Smart Land Stewardship In An Ever-Changing Weatherscape

The world, it seems, is becoming a more volatile place — meteorologically speaking. It’s getting hotter, ice caps are melting, oceans are rising, wildfires are raging, drought, hurricanes, flooding rivers, tornadoes and severe weather is intensifying all across the globe.

Land represents an opportunity to address the threat of climate change.

Though the changing weatherscape is a global phenomenon, it is at the community level that the impacts are felt at any given moment. “Local engagement is where the climate battle will be won or lost,” says Brendan Shane, the director of climate for The Trust for Public Land. Other land conservation groups have risen to the challenge and offer a battery of simple solutions that don’t require hard science or technology, but do require a new way of looking at the land we inhabit.

“Land represents an opportunity to address the threat of climate change. There are a lot of different ways that land can be part of the solution — carbon mitigation is one big way, which will help us adapt and prepare for more extreme weather events. Be it increased coastal storm surges or hurricanes, or inland with increased precipitation or drought and fires — the way we manage and use natural systems can help buffer those impacts and threats,” says Kelly Watkinson, land and climate program manager for the Land Trust Alliance, a national conservation organization providing advocacy and training for more than 1,700 land trusts across the United States.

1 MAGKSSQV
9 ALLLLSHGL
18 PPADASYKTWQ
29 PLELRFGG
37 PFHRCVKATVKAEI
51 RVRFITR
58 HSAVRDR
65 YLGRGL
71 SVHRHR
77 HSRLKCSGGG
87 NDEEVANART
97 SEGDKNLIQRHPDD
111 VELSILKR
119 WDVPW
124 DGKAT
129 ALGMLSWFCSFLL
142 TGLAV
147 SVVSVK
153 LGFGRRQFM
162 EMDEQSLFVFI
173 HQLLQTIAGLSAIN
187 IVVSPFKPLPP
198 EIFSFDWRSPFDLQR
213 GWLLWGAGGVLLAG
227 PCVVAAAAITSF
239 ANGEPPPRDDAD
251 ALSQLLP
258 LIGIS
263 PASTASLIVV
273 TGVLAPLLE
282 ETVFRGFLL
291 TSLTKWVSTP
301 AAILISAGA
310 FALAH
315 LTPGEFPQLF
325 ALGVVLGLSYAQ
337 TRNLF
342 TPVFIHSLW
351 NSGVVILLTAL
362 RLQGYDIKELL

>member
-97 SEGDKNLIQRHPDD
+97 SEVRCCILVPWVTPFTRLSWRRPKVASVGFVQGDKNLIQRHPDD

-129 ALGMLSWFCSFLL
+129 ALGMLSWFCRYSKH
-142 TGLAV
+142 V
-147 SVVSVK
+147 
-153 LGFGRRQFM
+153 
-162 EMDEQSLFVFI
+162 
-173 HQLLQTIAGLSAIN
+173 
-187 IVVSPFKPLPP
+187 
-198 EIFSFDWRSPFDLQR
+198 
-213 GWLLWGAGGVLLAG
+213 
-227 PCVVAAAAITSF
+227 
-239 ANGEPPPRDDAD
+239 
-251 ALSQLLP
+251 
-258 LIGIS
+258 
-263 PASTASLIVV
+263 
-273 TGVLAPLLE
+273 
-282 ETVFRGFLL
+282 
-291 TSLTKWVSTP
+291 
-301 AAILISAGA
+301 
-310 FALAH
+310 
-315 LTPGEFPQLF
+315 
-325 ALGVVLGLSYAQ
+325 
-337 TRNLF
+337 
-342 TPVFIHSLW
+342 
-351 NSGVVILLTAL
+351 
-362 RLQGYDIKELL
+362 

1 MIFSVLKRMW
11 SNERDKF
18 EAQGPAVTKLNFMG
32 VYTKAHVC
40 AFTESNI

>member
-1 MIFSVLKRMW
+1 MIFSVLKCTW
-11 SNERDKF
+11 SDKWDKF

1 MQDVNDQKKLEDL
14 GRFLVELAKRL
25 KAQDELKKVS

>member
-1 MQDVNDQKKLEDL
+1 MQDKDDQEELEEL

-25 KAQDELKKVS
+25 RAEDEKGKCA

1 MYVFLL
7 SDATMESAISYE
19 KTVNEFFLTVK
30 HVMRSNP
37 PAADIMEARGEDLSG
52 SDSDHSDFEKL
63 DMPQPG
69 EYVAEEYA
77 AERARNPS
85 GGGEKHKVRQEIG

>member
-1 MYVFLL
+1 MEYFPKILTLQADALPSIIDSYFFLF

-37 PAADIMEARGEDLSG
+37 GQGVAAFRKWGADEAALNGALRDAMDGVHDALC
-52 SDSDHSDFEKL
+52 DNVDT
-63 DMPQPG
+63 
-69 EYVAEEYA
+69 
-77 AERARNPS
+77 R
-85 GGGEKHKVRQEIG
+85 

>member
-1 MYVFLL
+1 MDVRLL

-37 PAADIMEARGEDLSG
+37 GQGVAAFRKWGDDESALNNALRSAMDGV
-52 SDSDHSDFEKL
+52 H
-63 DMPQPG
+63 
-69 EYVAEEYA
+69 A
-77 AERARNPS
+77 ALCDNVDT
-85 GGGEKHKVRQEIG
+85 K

Local engagement is where the climate battle will be won or lost.

We caught up with her at the airport and asked how local organizations and government can plan for and adapt to help mitigate the effects of extreme weather events. “The concepts of ‘green infrastructure’ or ‘nature-based solutions’ are basically the idea of using nature as an infrastructure, as opposed to concrete or something built or engineered, to help plan and protect against these types of impacts. That’s a way that counties or cities or local governments can think about planning for impacts. Land trusts are often partnering — or just doing this on their own — in a community where they’re thinking about green infrastructure. A lot of the work they’re doing is protecting the land that can serve in this capacity or restoring it. But in order for it to be really effective, local government, land trusts and other organizations need to be planning together so they’re all rowing together in the same direction and understanding where the most important natural assets are to meet these goals moving forward.”